FANTASIA ’20— In ‘The Undertaker’s Home’ The Ghosts are Real – Too Real

A still from 'The Undertaker's Home'. Irina (Camila Vaccarini) is shown here in a wide shot with her back to the camera, a heavy leather jacket over her back. She is in a room filled with coffins, most of them sealed but one open and empty. It is a scene of carnage, the sofa and armchair are flipped in the air and lamps have fallen from their tables.
Fantasia Festival

Right off the bat, in Argentinean writer and director Mauro Iván Ojeda’s ghost story, we know that the ghosts are real. At his home mortuary, an undertaker, his wife, and his stepdaughter are heedlessly plagued not only by the spirits of the corpses taking up temporary residence in their very abode, but by the spirits of their own pasts as well. It’s an interesting approach to the tired-and-true haunted house horror show, while the film is less about the spirits that haunt the undertaker and his family and more about the demonic dysfunction of their own lives. But Ojeda’s very literal approach to crafting his first feature film ends up working against his favor, as underdeveloped characters and an emphasis on telling instead of showing make The Undertaker’s Home quite the undertaking.

For Bernardo (Luis Machín) and his family, ghosts are a part of daily life, but they’re taking a toll on his family’s already shaky mental health. As Bernardo currently houses the body of his recently-deceased father in preparation for burial, his wife, Estela (Celeste Gerez), takes medication and reels from the death of her abusive husband while her daughter, Irina (Camila Vaccarini) still both mourns and idolises her late father, unwilling or unable to accept his violent truth. Irina’s relationship with her mother and stepfather is tenuous at best, and she threatens to leave them to live with her paternal grandmother — though, only after she can finally catch a ghostly glimpse of her father in their home. Their home had been previously been examined by a medium named Ramona (Susana Varela), who deemed their bathroom the most spiritually off-limits place at night in terms of encountering entities, though it’s emphasised that the ghosts cannot hurt them.

The bathroom bit is just one aspect in an array of oddities that make the self-serious film bordering on parody, as it should be noted that this forces the family to use an outdoor porta potty at night. Even the basis of the film itself is hard to take seriously, as the mundanity of this family’s encounters with ghosts acts like more a comedic premise than a dramatic one. When it’s eventually revealed that a malevolent and potentially deadly entity has entered their home, and their lives depend on exorcising it, the stakes are not even high enough for the demonic threat to feel truly lethal.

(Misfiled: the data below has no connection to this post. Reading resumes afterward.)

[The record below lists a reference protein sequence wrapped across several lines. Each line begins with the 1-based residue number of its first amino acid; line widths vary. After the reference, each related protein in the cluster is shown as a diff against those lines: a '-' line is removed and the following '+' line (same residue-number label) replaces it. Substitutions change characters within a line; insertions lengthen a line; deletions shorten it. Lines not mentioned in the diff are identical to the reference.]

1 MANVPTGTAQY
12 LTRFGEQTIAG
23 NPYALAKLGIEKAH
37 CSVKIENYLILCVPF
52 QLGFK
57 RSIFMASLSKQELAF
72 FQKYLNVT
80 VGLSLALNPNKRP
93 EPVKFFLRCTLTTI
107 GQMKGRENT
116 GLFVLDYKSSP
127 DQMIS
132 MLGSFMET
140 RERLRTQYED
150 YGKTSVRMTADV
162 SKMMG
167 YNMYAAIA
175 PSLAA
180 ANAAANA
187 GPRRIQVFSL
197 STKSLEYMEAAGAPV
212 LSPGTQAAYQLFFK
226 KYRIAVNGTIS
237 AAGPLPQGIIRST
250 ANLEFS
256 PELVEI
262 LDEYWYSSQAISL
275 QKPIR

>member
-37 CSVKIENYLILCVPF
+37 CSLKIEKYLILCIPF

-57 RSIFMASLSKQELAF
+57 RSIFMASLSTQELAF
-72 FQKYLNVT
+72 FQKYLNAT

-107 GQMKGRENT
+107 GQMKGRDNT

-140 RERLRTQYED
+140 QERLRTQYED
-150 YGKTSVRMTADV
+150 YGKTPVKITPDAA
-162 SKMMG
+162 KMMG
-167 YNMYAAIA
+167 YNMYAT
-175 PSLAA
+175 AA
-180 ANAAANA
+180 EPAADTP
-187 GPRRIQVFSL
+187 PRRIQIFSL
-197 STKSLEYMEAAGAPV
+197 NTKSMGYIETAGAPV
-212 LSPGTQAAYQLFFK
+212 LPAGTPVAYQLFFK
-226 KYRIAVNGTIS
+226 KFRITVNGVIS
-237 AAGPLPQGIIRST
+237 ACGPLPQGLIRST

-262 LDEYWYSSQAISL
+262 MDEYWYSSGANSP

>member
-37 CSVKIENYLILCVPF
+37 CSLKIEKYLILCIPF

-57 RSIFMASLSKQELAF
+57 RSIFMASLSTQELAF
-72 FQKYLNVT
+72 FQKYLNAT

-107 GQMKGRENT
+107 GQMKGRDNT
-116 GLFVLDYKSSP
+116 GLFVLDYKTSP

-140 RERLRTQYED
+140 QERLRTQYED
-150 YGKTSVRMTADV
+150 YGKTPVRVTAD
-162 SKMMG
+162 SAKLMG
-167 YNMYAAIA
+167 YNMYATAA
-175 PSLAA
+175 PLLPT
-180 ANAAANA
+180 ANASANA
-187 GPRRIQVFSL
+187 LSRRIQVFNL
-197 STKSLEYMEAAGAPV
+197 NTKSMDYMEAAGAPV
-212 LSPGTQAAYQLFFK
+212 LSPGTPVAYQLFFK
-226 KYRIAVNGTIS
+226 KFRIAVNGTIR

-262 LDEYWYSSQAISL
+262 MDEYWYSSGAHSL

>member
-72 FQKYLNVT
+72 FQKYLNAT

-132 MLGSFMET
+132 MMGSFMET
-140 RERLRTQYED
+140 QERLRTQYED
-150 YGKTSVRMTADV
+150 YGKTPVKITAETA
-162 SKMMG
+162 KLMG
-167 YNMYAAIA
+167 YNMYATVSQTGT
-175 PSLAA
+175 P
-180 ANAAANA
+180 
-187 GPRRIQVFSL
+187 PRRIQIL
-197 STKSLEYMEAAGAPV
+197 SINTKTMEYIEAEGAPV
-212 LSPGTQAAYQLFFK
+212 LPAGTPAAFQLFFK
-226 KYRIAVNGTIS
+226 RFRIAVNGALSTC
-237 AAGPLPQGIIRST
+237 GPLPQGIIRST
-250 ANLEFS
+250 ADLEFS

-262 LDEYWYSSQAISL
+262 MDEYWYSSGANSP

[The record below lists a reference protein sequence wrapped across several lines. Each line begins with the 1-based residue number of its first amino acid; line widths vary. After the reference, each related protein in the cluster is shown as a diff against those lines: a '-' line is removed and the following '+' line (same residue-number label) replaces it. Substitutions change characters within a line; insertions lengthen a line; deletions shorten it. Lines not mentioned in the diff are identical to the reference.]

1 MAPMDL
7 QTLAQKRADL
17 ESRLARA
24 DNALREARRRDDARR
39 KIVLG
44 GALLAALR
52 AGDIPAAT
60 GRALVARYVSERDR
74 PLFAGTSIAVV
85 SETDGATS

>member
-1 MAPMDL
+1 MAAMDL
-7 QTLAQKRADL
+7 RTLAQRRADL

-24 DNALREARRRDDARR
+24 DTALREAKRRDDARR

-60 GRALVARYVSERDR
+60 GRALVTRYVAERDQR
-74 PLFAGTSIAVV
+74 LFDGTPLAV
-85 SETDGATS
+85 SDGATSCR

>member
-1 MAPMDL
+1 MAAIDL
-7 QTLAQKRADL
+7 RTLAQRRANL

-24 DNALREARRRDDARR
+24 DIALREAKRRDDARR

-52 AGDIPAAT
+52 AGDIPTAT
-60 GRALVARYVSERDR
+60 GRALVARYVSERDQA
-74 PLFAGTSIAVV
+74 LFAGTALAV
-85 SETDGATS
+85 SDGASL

Bolstered nonetheless by solid performances from a committed cast and a dedication to crafting a genuinely evocative atmosphere, the film is, however, woefully unfocused, underdeveloped, and over-expository, nearly every bit of vital information delivered via long-winded dialogue. Even the ultimate reveal of the malicious entity’s origins ends up slightly comical because of how much effort has to go into explaining it, let alone the reasoning not having nearly enough groundwork for it to feel earned. The overly literal ghosts thus become bogged down by the overly literal *gestures vaguely* everything else going on in the movie. Nothing is left up to interpretation, nothing for the audience to chew on, everything is spoon-fed and thus robs the narrative of any real emotional weight or even terror.

Though it’s clear that the collective trauma of this family is more harmful to their wellbeing than any spirit or demonic entity, the emotional crux of the film is lost in a haze of overbearing exchanges, general absurdity, and the film’s apparent inability to trust its own audience. The Undertaker’s Home is, ultimately, a fresher take on the familiar Haunted House trope, but its execution holds it back from being something that’s genuinely haunting.

The Undertaker’s Home enjoyed its World Premiere at the virtual edition of Fantasia Festival 2020 on August 21st, it screened again on August 26th

by Brianna Zigler

Brianna is a graduate in Film-Video and Writing from Penn State University with big plans and not a lot of planning. She loves horror, absurdism, Twin Peaks, is a die-hard Wes Anderson fan, and currently has almost 250 movies in her watchlist. Her favorite films are What We Do in the ShadowsA Serious ManLord of the Rings: The Return of the KingSwiss Army Man, and Suspiria. You can follow her on Twitter @briannazigs

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